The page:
We’re off to Neverland! But before we get there, it has to be created first!
In Finding Neverland, the newest musical to grace the stage of Robinson Performance Hall, playwright J.M. Barrie is struggling for inspiration for his next play. He is searching for the strength and spark to become the man he believes he can be.
He soon meets a young family composed of a young widow and her four young sons. The family becomes his closest companions and playmates, and the boys light the Barrie’s creative fires. Barrie begins the work that will define his legacy – the creation of Peter Pan and Neverland.
The musical is based on the 2004 Academy Award-winning film of the same name, starring Johnny Depp and Kate Winslet. The original play, with music and lyrics by Scott Frankel and Michael Korie and a book by James Graham, ran on Broadway for 17 months and is now touring nationally.
As part of her preparation for the role, Gibbs delved into Sylvia’s backstory to figure out what makes her character tick. According to Gibbs, Sylvia’s backstory is that she was raised in a loving, playful home with her father and mother. However, her father died at an earlier age, leaving her and her mother alone. Her mother, Mrs. Du Maurier, never recovered from the loss.
“Her mother turned into a very cold, rigid person after her loss. She lost that sense of joy and playfulness,” Gibbs says.
Sylvia’s life mirrors her mother’s, as her husband also dies early, leaving her to tend to four high-spirited boys. This sets up a choice for Sylvia: to become like her mother or to remain grounded and engaged in her sons’ lives.
“She has a choice. She has a choice to become like her mother and to disengage from her boys and focus only on her loss. Or she can see the positive side. Yes, she lost her husband, but she has four beautiful boys who have so much of her husband in them,” Gibbs says.
Joy, though, is never experienced without pain. As her character Sylvia learns, she has the joy of her children and the pain of losing her husband. Her loss allows her to appreciate what she has, and her joy makes the pain keenly felt.
“That’s the magic of this: there’s such great joy in the show and such great loss. It’s kind of like a shadow. Without shadows, there is no light. You have to have the grief to experience the joy, and you have to have the joy to experience the grief, as well,” Gibbs says.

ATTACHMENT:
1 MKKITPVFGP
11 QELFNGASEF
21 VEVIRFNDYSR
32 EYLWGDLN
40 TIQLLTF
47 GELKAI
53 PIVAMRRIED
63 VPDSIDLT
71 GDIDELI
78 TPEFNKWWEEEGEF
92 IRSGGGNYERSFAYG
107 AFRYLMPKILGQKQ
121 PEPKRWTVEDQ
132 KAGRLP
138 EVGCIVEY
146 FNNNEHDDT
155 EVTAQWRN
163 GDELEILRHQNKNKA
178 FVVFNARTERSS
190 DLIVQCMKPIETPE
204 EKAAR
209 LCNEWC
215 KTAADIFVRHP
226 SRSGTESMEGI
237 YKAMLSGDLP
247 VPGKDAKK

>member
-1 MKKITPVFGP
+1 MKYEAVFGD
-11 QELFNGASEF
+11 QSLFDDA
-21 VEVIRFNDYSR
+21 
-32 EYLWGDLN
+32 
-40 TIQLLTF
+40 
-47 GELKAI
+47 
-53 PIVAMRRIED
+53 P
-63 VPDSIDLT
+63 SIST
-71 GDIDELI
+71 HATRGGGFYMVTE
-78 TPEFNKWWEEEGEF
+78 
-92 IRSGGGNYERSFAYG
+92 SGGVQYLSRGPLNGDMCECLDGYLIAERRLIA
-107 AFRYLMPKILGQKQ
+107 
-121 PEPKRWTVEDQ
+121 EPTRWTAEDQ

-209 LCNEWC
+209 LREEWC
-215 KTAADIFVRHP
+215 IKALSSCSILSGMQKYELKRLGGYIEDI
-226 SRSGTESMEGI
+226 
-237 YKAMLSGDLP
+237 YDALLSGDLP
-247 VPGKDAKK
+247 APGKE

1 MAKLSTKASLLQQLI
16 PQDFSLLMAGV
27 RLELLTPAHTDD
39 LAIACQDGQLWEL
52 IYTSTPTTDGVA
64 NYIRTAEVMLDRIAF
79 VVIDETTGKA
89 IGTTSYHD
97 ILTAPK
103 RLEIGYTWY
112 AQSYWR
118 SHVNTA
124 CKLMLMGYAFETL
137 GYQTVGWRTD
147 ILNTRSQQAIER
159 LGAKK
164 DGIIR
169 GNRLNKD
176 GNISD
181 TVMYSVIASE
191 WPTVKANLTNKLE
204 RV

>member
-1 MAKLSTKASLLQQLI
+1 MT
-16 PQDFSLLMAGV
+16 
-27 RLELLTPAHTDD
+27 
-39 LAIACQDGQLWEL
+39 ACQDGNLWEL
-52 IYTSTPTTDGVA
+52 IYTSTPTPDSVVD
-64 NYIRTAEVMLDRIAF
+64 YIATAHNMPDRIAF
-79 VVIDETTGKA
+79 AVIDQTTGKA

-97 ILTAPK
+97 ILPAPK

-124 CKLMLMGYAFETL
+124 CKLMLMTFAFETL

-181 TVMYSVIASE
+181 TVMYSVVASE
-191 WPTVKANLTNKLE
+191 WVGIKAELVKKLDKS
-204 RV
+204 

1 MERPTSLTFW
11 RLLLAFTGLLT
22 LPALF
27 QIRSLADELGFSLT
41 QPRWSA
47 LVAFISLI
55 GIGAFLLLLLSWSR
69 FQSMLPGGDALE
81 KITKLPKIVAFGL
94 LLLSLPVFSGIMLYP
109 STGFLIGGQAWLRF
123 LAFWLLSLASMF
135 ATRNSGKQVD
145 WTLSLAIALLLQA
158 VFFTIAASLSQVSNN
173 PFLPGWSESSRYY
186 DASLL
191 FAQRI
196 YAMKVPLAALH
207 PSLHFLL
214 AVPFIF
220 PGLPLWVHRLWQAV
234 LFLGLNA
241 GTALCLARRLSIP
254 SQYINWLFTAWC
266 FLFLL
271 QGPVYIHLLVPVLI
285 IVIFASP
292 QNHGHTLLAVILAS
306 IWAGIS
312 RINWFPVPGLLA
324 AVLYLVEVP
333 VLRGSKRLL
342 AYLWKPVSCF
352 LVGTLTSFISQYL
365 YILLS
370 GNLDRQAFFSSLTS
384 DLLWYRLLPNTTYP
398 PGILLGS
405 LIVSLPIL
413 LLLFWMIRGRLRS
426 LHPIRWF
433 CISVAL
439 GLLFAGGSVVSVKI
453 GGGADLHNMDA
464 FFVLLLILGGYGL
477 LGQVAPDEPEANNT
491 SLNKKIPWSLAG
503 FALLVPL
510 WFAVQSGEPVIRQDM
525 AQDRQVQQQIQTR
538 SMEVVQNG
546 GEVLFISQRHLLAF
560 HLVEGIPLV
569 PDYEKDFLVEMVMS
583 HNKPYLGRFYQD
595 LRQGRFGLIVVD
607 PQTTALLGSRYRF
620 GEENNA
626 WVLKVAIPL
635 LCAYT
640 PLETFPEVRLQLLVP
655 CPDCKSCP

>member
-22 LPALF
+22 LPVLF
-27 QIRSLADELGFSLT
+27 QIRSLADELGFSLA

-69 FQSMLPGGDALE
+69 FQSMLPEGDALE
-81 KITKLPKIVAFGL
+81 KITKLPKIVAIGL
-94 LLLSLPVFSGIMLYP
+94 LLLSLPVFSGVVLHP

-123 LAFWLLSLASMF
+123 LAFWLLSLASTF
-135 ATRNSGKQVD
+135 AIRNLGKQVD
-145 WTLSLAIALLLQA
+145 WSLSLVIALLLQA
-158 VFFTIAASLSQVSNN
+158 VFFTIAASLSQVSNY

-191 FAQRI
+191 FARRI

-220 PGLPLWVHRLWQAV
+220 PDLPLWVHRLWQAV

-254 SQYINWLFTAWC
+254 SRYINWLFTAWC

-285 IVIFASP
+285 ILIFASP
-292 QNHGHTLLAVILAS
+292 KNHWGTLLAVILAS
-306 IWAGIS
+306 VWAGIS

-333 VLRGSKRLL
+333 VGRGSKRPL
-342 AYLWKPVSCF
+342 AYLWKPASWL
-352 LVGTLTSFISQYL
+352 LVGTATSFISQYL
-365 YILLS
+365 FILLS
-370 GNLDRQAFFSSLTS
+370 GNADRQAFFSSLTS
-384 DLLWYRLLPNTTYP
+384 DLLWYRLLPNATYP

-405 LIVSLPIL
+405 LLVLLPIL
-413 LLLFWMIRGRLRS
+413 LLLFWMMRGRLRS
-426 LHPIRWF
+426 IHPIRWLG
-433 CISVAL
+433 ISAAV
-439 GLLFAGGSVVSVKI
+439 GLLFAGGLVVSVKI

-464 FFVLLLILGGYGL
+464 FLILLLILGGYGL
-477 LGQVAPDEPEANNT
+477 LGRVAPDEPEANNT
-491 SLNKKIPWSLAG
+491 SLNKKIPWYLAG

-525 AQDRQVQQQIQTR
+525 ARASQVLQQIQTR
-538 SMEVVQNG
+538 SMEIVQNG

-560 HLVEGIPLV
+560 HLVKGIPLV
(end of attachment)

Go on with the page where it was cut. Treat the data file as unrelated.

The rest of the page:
One of the major takeaways in the musical, Gibbs says, is the importance of staying positive and imaginative in life. While three of Sylvia’s sons have remained positive after their father’s death, one son, Peter, has taken his death hard and grown up too quickly.
“Everything is serious, everything is realistic and logical for him,” she says.
With Barrie’s help, Sylvia works to show him that there’s more to the world than seriousness and pain.
But these lessons aren’t limited to the stage. While there are fantastic special effects on stage – from flying to a glitter tornado – the effects only work if audience members are willing to suspend their disbelief and accept the magic they see.
“As an audience member, there’s so much on stage that’s magical. There’s flying across the stage, there’s a glitter tornado,” she says. “There’s all of these things that are absolutely stunning, but you have to use your imagination to believe. You have to take yourself out of reality…
Before stepping into Sylvia’s shoes, Gibbs had seen the 2004 film, in which Kate Winslet plays her role. The movie, she says, had a major impact on her and her family (“It hit us hard.”), and she watched it shortly before rehearsals. However, the film and musical have “vast differences,” she says.
The musical offers a “brighter” take on the material, as well as providing more complexity and deeper character development, Gibbs says. In addition, the relationship between Barrie and Sylvia is deepened.
Of course, it wouldn’t be a musical about the creation of Neverland without a few Lost Boys, represented by Sylvia’s sons. Six young boys alternate playing the four sons, and Gibbs praises their dedication and skill. “They are stunning. They’re such wonderful boys,” she says.
She’s the mother on stage, but offstage is a different matter. She says she’s more like an older sister to the boys, playing with them.
It’s this sense of wonder and play that’s so important to the show. Maintaining this sense of play is crucial to being creative and happy, Gibbs says. “Over the course of the story, every single character comes to the realization that you never have to leave that childlike sense of wonder and that life is better when there’s play in it,” she says.
As J.M. Barrie wrote, “The moment you doubt whether you can fly, you cease for ever to be able to do it.”
Buy your ticket for Finding Neverland here!
Images courtesy of Finding Neverland.